Consumers are more and more aware of environmental issues caused by packaging, plastic pollution being the most visible one.
Governments, retailers and brand owners are reacting to it with new regulations, commitments and positioning. In this context, what are the risks associated to your current packaging strategy?
Since Sir David Attenborough's has alerted the public opinion on the plastic pollution in the ocean in 2017 with Blue Planet movie, the focus in the media has constantly grown. Plastic in the ocean is becoming an environmental priority, seen by some ecologists, as high as the climate change.
Consumers realize that plastic waste is an issue and they are willing to change their shopping behavior towards less or no plastic.
In the meantime, brand owners started proposing innovative packaging solutions to tackle this problem. For example Procter & Gamble has launched a 100% recycled plastic bottle from post-consumer recycled (PCR) plastic and ocean plastic. Others like Henkel, Coca-Cola and Danone made strong commitments on recyclable packaging and are already increasing the ratio of recycled resin in their packaging.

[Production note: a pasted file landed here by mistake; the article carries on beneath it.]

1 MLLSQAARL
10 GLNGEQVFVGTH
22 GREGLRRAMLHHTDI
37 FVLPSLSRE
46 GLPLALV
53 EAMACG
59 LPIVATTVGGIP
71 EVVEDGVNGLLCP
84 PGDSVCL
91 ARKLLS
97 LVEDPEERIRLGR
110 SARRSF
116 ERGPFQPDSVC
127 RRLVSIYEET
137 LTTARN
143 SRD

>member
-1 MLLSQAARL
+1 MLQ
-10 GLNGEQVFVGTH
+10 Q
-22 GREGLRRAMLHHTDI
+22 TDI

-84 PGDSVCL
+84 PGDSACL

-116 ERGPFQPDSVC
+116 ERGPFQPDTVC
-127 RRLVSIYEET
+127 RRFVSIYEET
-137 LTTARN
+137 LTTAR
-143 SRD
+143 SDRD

Retailers are also taking commitments, for example in UK by signing Plastic Pact last April (2018) to cut down on plastic packaging.
New regulations are created to decrease plastic in the environment and encourage circular plastic economy . France recently announced a malus-bonus system to boost recycled packaging.
In this context, a risk assessment is the right approach to analyze the Strengths and Weaknesses of your packaging strategy and evaluate the gap between where you stand today and where you need to be in 3-5 years time, to remain competitive and successful.